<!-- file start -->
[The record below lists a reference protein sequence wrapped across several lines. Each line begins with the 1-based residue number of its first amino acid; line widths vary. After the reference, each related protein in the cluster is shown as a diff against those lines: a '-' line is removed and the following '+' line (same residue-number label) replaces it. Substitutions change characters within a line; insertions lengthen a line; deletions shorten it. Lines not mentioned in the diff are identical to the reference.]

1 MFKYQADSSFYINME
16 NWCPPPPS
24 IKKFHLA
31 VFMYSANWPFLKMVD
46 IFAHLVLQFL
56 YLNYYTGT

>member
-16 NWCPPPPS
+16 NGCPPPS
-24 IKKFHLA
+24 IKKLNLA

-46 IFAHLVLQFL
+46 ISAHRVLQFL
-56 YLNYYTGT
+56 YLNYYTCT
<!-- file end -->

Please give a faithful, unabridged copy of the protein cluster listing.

[The record below lists a reference protein sequence wrapped across several lines. Each line begins with the 1-based residue number of its first amino acid; line widths vary. After the reference, each related protein in the cluster is shown as a diff against those lines: a '-' line is removed and the following '+' line (same residue-number label) replaces it. Substitutions change characters within a line; insertions lengthen a line; deletions shorten it. Lines not mentioned in the diff are identical to the reference.]

1 MFKYQADSSFYINME
16 NWCPPPPS
24 IKKFHLA
31 VFMYSANWPFLKMVD
46 IFAHLVLQFL
56 YLNYYTGT

>member
-16 NWCPPPPS
+16 NGCPPPS
-24 IKKFHLA
+24 IKKLNLA

-46 IFAHLVLQFL
+46 ISAHRVLQFL
-56 YLNYYTGT
+56 YLNYYTCT